Prosecutors said the Greens paid the former governor of the Tourism Authority of Thailand Juthamas Siriwan more than $1.8 million in bribes. In return, she allegedly awarded them contracts to stage the Bangkok Film Festival worth about $13.5 million.

View prior posts about the Greens here.

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Plea bargaining in Britain? As noted by PBS / Frontline here, the U.K. Mail reported on September 5 that military equipment supplier BAE has been given until the end of the month by the Serious Fraud Office "to avoid a criminal trial for paying bribes in the Czech Republic, Tanzania, and South Africa." The pressure on BAE is a turnaround for the SFO. It caused an uproar in December 2006 by dropping an investigation into allegations the company bribed members of the Saudi Arabian government in exchange for the sale of Typhoon jet fighters. The SFO said it had to stop the investigation after Saudi Arabia threatened to end anti-terrorism cooperation with the British government.

The U.S. Justice Department, meanwhile, is reportedly still investigating BAE's payments to Saudi Prince Bandar bin Sultan of about $2 billion. He was formerly ambassador to the United States. Some of the payments allegedly passed through U.S. bank accounts he controlled.

In the same deal, BAE also delivered an Airbus 340. When interviewed by Frontline's Lowell Bergman earlier this year, the prince's lawyer, former FBI Director Louis Freeh, said the jetliner was a military aircraft and not his client's private plane. But Frontline said it had been directed to "statements by then British Secretary of State for Defense, Des Brow, who in a written answer to a parliamentary inquiry in June 2007 stated that:

Since 1 July 2006, aircraft HZ 124 has landed 15 times at RAF Brize Norton. The aircraft operated in accordance with the MOD regulations for civil aircraft use of military airfields. The regulations also cover the applicability and level of landing, housing, parking and insurance fees charges. The regulations have been adhered to for each flight."
Frontline said Airbus HZ 124 is registered to the Saudi Arabia Ministry of Defense and Aviation and was used for over a decade by Prince Bandar, who had it painted in the colors of his favorite football team, the Dallas Cowboys.

View prior posts about BAE and Prince Bandar here.

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Naming and shaming in Moscow.
Most companies try to solve corruption problems in Russia quietly, but not Ikea. Earlier this year, it loudly suspended a store-opening outside Moscow. It said local bureaucrats imposed a last-minute requirement that its new building be able to withstand winds nearly twice as strong as the most powerful gusts ever recorded at the store's location (here). Now, the New York Times' Andrew Kramer has written about another alleged bureaucratic shakedown of the global furniture retailer, this one in 2000 (here).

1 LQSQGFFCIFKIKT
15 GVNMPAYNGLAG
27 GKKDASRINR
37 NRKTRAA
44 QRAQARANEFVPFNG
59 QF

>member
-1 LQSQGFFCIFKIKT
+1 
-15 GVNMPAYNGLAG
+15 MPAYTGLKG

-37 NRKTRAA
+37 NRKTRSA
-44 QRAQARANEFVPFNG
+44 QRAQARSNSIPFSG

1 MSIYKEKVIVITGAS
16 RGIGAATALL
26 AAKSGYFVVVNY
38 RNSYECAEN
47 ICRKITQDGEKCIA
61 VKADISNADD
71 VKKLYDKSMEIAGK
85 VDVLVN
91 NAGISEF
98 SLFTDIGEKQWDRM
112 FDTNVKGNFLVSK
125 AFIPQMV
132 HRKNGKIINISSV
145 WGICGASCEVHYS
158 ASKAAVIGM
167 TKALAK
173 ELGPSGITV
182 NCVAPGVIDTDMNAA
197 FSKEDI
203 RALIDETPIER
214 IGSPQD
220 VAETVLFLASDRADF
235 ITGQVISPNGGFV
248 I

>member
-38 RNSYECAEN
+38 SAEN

What's unusual is that the story is based on Ikea's own disclosures "to the New York Times last month, saying that it hoped publicity might compel the Russian authorities to investigate."

Here's an excerpt from Friday's article:

Weeks before the opening of its flagship store outside Moscow in 2000, Ikea was approached by employees of a local utility company. If the Swedish retailer wanted to have electricity for its grand opening, it had to pay a bribe.

Instead, Ikea rented diesel generators large enough to power a shopping mall. The generators roared to life in a loud rebuke to the corrupt executives who thought they had the retailer cornered, and soon the utility turned on the power. . . .

The board of Ikea’s operating company, which is based in the Netherlands, has concluded that the Russian executive hired to manage the generators was taking kickbacks from the rental company to substantially inflate the price of the service. Ikea said that such a fraud could cost it about $196 million over two years.

Ikea canceled the contract and sought redress in Russian civil court. But in rulings over the last two weeks, Ikea has lost another 5 million euros in damages that the judges awarded the generator rental company for breach of contract. . . .

“We have encountered something here that is outside the scope of what we normally encounter,” Mr. Thordson said, describing the global retailer’s situation in Russia. “I have never experienced anything like this. . . . .


Top Eyes On Russian Graft

When they met in July, Presidents Obama and Medvedev not only dressed alike, they created a Bilateral Presidential Commission. They'll chair it and Secretary of State Clinton and Foreign Minister Lavrov will act as coordinators. Working groups under the commission's umbrella will include energy, security, environment, arms control, counter-terrorism, cultural exchanges, and -- the reason we're talking about it -- business development. That group will be headed by Secretary of Commerce Gary Locke and Minister of Economic Development Elvira Nabiulline.